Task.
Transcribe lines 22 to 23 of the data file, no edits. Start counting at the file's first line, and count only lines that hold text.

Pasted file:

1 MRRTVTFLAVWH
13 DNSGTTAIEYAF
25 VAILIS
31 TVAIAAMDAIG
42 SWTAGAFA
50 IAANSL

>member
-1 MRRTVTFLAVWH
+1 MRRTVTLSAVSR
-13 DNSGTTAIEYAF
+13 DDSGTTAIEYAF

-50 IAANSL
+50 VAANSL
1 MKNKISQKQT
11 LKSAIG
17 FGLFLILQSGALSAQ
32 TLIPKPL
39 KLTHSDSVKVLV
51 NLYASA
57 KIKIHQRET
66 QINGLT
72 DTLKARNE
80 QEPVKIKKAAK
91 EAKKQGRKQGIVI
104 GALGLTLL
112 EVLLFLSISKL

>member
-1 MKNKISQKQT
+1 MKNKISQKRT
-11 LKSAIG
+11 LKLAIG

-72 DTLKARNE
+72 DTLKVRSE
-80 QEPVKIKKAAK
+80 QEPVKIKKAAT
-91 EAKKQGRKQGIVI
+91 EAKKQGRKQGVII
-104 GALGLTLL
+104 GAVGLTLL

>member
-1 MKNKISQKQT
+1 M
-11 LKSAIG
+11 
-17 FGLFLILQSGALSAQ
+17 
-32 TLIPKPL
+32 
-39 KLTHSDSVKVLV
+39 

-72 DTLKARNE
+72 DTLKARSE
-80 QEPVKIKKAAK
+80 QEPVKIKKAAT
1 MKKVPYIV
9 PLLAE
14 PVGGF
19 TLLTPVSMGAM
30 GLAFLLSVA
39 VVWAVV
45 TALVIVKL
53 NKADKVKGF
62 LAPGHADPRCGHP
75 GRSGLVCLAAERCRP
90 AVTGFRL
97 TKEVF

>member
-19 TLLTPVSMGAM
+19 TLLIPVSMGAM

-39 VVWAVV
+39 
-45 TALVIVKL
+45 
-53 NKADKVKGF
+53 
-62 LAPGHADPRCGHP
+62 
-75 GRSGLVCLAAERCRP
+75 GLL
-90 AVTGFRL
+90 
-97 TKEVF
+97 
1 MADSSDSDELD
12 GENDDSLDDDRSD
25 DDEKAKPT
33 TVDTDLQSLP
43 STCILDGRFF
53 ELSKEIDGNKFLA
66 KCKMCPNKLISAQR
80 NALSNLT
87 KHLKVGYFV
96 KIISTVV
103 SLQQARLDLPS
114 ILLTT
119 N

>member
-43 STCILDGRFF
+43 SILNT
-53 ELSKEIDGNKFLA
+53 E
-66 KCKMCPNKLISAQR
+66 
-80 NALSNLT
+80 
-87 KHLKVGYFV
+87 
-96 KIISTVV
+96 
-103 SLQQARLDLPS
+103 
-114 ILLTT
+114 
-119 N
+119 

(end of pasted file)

72 DTLKARNE
80 QEPVKIKKAAK